- Check the factory password - Always check the router password to see if it’s something hard to guess or other users could gain free access. Try to pick something that isn't obvious: password, internet, 12345 or abcde aren’t good options. A combination of letters, numbers and symbols works best, also remember to use upper and lower case letters, it makes it pretty much impossible to hijack your connection this way.
- Enable encryption - If you don't enable encryption, everyone in range can read your emails, etc. Turn it on!
- Turn off ping responses - This will not be possible on all computers, but if you can do it, it will increase your security.
- Change the router name – Not essential for security, but extremely helpful, try to avoid putting anything which could be used to identify you, for example using your address or name isn’t the best idea, unless you are a business, then it’s good to use your company name for offering up Wi-Fi to customers.
If installing a Wi-Fi card:
- Visit the manufacturer's website - Make sure you have all of the latest drivers installed on your hard-drive and that it’s compatible with the computer you’re trying to use it with.
- Install drivers first - If you are missing any drivers, ensure you have these installed before you begin installation of your Wi-Fi card.
- Check your connections - Before you spend a tonne of money, check all your connections – you’d be surprised how many times a pet has pulled out a cable, or if it’s simply not plugged in properly. Check that all the lights that are meant to be on with your router are on, also, try turning it off and on, this solution works for a heck of a lot of problems.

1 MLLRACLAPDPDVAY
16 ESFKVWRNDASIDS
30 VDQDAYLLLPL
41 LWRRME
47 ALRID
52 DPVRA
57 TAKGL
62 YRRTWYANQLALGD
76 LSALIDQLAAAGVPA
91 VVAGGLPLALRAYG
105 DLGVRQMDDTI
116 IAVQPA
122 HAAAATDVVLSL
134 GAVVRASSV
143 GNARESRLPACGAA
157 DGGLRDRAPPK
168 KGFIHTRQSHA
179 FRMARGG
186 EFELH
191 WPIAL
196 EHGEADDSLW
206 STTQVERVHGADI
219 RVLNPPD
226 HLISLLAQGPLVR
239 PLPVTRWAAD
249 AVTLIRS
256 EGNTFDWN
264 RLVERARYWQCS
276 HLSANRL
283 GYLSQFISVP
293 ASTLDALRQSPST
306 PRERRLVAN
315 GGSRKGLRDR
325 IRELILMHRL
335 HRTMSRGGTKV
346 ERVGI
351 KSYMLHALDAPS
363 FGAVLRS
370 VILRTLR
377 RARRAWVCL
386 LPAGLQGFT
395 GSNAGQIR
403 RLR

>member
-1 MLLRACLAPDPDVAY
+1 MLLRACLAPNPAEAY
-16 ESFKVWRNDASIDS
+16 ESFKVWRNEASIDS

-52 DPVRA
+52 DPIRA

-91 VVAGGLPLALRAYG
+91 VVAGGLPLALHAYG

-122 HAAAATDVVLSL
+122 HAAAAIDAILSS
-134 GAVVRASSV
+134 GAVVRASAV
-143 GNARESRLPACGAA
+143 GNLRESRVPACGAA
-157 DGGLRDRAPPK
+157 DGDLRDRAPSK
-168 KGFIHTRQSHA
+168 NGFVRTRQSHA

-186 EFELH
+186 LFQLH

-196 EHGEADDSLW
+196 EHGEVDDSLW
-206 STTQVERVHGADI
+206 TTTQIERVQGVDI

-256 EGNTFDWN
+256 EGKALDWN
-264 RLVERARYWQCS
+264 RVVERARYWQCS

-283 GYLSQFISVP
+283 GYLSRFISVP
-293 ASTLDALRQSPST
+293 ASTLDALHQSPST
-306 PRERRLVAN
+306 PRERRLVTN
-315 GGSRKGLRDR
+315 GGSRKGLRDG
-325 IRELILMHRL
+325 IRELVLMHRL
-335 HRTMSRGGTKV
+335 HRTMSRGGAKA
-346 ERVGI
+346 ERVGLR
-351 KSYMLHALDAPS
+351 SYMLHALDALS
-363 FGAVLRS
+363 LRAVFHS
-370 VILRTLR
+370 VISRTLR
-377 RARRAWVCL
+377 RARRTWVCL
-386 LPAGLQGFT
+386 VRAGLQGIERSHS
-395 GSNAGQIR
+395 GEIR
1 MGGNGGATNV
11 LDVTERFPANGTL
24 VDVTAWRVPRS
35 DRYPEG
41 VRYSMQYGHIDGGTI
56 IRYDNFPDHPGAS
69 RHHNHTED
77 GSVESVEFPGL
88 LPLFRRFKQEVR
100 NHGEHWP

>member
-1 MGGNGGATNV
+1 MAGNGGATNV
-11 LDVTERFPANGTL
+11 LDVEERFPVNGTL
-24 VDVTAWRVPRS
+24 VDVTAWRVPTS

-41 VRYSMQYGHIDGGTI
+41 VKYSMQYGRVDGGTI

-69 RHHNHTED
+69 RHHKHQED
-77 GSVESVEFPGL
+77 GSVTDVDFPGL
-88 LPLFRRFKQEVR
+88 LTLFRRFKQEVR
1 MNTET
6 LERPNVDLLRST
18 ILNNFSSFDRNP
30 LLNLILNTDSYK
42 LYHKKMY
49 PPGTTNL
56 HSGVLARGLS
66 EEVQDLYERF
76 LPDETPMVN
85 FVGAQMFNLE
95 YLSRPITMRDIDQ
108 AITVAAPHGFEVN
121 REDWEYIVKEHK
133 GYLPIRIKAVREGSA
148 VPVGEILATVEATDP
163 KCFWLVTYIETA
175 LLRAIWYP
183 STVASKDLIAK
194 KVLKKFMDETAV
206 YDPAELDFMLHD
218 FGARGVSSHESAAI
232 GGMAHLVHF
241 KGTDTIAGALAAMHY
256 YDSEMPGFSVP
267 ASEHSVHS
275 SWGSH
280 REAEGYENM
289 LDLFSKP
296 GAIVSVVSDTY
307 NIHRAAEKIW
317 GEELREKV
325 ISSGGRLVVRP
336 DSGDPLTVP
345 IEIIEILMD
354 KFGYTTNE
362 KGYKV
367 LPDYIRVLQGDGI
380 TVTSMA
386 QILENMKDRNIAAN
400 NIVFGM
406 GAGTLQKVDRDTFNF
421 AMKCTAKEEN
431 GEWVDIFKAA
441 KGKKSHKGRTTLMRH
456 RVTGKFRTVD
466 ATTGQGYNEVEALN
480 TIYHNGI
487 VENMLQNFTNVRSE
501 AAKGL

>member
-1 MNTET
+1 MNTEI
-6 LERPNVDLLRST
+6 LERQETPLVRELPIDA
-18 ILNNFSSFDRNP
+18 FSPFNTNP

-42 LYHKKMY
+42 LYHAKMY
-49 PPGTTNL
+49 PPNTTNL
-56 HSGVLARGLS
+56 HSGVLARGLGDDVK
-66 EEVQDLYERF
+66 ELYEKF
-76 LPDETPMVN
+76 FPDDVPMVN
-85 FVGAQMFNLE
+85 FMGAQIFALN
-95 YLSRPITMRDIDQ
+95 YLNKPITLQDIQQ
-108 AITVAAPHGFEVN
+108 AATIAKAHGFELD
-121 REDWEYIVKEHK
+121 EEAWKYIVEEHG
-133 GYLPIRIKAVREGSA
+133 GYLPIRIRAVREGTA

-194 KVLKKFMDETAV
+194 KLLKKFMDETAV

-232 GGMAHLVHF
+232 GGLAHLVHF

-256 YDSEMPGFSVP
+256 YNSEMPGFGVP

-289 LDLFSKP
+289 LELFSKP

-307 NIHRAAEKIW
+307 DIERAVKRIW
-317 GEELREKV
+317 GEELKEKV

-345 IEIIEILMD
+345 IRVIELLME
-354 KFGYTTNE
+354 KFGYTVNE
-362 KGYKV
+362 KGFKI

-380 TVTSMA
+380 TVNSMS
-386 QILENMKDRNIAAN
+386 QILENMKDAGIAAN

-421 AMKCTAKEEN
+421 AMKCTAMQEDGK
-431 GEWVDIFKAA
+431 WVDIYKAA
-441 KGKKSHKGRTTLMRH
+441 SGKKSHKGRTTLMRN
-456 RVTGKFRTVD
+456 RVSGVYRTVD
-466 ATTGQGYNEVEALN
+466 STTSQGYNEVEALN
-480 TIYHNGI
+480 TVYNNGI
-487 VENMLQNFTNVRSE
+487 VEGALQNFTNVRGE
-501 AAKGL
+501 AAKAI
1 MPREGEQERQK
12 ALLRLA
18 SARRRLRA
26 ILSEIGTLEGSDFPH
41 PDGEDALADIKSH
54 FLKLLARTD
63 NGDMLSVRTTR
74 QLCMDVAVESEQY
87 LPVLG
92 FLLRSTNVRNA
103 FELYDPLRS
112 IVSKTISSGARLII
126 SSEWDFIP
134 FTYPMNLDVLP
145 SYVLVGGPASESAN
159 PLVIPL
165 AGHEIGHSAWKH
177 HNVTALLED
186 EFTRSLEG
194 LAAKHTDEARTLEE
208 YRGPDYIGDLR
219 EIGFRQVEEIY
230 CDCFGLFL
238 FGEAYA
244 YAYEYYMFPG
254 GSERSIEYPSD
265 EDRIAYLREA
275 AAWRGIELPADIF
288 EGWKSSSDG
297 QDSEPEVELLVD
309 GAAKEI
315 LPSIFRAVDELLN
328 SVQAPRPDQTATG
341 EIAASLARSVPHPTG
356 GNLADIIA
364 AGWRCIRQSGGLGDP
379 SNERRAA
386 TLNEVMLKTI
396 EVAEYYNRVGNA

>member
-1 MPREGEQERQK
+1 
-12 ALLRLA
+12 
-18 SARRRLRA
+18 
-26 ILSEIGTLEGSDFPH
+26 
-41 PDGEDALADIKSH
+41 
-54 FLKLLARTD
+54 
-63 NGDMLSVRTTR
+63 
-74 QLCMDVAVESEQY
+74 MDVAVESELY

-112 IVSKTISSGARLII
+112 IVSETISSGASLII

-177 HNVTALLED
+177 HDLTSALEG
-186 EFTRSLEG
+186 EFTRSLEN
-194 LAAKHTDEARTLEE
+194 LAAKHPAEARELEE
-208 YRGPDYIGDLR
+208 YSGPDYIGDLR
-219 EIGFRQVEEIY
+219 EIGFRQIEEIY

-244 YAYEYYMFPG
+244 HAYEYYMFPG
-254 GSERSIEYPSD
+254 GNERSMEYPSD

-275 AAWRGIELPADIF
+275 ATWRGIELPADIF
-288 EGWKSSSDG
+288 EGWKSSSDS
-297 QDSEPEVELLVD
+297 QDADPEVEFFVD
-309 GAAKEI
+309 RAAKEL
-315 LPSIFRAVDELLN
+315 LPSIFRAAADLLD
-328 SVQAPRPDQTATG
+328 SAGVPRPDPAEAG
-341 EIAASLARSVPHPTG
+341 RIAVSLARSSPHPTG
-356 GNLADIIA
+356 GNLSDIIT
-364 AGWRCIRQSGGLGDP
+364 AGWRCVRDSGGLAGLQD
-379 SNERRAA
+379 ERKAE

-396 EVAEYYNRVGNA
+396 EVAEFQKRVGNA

- Disable security – Clashing security measures can cause connection problems! It might sound like a good idea to be safe, but too much of a good thing can be a bad thing. Disable them to check, but if the problem is being caused elsewhere, make sure you turn them back on, otherwise you might be sorry.
- Avoid interference - Microwave ovens can cause havoc with wireless connections, as can anything that use a similar frequency to wireless internet. It’s best to make sure you haven’t got any devices like this by your router.
- Make sure your device is well-positioned – As a rule of thumb, if it takes less than 30 seconds for you to reach your router from anywhere in your house (the average sized house of course) then it’s unlikely that any devices where you are won’t be able to connect to it. Try and place it somewhere central and where it’s easy to reach, it’ll only create less work in the long run.
- Consider a range-extending product – If you can’t get signal from your router because of distance, try picking up a signal booster, remember, the further you are from your router, the slower your connection could be.
Now you're a wireless expert it's time to go shopping - so here is a quick guide to finding the best wireless internet deals.
Where can you get wireless broadband?
As mentioned earlier in this guide, there are many broadband providers that now include wireless products as part of their package allowing you to secure cheap access to wireless internet.
If you are interested in securing a wireless device as part of your broadband package, use the broadband comparison tool to compare rates. All product details are listed here and you will be able to find the cheapest deals in your area simply by entering your postcode.
Of course if you already have a broadband deal you are happy with, you might simply wish to go out and buy a router and a wireless access card. However, it's well worth shopping around for the cheapest broadband deals too, so you can make savings all around.